This game is even creepier than the original. It has top notch textures and particle effects, the baddies are modeled in great detail and the environments are rich and immersive. They aren’t quite as interactive as some, but they are still deep and fun to roam around in. The weapons look incredible and I can’t say enough about the lighting. If any game used lighting to set the mood, this game is the gold standard. From lazily moving hanging lamps to missile fire and burning environments, the lighting adds nearly as much to the creep factor as the spectral visions that have incredible timing when it comes to making you grip the controller tightly and jump.
I am playing it on normal settings and it’s challenging enough without being terribly difficult. I don’t think you could make it though without the ability to slow down time though. Health packs seem to be a little more rare than they were in F.E.A.R. and the weapons are dropped at just enough rate to keep you wondering if you are going to run out when you need them most. They probably could have done away with armor and adjusted the health system to compensate because it’s not very obvious what it does and how long it lasts. The health bar itself is actually a little confusing. I also don’t like that when I am full I can’t grab the health shots for later, only the large health packs are collectible.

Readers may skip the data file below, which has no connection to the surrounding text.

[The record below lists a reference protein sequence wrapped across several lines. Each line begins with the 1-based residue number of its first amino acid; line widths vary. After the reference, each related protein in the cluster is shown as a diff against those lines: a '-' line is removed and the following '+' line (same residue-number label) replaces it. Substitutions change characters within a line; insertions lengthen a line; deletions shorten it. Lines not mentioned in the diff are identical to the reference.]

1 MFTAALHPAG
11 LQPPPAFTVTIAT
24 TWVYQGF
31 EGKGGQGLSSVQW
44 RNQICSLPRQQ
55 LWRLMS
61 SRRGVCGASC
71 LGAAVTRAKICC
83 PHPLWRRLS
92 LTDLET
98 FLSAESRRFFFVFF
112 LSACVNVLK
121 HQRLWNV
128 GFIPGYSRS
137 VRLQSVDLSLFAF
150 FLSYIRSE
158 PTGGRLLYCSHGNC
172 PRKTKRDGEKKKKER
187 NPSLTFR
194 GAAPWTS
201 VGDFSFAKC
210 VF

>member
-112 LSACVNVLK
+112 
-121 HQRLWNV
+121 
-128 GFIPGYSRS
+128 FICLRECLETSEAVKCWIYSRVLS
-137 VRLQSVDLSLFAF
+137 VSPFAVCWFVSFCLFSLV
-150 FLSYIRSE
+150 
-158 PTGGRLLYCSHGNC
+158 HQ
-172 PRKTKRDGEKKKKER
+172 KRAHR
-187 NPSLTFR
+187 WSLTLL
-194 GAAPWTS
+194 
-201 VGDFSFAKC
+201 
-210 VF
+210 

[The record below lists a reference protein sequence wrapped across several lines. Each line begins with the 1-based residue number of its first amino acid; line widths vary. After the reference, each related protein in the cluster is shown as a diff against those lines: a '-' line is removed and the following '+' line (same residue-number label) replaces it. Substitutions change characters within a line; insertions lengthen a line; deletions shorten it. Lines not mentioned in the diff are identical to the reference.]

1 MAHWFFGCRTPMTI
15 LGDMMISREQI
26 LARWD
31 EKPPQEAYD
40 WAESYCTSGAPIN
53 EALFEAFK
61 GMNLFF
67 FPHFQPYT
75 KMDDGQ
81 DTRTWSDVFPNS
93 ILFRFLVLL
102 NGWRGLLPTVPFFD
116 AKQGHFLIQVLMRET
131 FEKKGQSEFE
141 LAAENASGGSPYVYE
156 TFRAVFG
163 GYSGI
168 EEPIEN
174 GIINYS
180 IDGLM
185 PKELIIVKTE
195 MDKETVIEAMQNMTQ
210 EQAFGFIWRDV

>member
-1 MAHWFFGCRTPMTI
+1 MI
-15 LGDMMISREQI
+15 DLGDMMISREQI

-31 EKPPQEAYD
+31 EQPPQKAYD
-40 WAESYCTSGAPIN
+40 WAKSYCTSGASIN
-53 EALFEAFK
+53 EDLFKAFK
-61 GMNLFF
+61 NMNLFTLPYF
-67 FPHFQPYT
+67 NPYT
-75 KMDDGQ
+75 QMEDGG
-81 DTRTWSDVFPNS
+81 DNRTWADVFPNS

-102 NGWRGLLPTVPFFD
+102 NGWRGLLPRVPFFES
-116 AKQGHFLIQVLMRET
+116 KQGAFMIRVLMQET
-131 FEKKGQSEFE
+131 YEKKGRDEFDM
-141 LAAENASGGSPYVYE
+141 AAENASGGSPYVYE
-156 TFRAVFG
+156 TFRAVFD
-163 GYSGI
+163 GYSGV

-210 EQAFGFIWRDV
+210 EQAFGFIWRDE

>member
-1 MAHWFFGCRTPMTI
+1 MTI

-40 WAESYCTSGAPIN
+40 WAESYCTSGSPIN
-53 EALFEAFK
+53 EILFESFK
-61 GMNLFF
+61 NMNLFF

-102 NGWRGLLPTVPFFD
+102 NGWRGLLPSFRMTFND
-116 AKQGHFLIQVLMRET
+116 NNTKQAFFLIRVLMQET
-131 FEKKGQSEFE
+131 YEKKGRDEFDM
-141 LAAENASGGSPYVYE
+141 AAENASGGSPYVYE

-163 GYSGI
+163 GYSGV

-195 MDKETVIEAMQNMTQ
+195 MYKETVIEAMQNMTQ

This game must have had a top notch horror sound editor. The sounds of the environment play a large part in the vibe you get walking through the different phases. It’s very well done and a full blown firefight will have your adrenaline pumping like you were actually there.
Buy this game. Well, rent this game at least. If you aren’t into the online options you could probably finish it in a weekend with little trouble. That being said, it will be one of the most fun, creepy and intense weekends you have ever spent on a game console. I can’t recommend this enough. Three thumbs up. (figure that one out)
January 13th, 2009 § § permalink